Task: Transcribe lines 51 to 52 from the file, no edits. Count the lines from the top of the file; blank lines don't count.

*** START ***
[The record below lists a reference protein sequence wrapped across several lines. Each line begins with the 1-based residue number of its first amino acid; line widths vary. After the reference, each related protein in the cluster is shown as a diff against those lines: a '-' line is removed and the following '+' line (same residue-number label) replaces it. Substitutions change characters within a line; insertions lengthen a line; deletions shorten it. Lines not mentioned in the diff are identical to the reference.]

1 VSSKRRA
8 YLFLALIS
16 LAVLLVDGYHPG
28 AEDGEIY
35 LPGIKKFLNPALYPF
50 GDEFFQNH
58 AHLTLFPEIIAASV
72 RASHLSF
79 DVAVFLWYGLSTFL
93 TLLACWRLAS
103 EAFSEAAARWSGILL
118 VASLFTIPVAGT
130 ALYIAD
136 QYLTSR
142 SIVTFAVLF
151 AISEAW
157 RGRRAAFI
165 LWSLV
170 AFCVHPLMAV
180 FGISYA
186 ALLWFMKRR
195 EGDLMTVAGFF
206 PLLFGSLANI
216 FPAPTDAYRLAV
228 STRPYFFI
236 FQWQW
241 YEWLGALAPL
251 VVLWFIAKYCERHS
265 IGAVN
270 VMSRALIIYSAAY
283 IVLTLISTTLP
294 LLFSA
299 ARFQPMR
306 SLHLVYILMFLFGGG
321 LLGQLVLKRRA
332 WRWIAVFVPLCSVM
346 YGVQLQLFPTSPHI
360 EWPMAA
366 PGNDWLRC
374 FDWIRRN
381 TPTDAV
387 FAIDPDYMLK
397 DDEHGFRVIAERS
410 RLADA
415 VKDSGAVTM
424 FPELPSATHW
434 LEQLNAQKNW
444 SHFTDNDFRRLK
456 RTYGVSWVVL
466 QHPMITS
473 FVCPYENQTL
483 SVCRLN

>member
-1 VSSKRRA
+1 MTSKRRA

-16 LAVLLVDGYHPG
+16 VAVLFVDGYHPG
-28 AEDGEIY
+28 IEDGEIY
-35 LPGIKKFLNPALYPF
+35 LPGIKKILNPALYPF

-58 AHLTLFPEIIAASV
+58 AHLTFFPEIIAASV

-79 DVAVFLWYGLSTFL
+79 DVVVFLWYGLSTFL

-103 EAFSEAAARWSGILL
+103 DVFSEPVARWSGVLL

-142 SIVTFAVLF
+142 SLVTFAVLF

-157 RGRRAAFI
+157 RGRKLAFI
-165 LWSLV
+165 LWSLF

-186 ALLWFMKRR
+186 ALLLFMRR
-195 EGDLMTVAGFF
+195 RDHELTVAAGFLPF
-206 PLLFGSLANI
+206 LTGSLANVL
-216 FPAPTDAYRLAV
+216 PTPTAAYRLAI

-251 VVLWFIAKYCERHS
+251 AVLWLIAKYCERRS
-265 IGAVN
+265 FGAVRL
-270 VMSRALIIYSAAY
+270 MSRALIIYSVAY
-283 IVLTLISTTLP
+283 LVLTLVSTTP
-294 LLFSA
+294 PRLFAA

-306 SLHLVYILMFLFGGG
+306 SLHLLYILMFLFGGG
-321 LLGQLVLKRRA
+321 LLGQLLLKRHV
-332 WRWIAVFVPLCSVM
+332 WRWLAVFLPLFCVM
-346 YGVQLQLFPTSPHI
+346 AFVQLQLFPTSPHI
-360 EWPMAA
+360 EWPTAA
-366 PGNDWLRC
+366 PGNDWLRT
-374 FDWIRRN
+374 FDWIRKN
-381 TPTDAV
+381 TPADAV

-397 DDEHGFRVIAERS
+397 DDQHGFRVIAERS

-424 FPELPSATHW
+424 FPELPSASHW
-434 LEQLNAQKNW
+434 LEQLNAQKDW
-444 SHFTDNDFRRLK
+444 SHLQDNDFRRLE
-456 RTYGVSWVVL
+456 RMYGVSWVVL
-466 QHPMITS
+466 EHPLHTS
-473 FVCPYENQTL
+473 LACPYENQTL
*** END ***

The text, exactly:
466 QHPMITS
473 FVCPYENQTL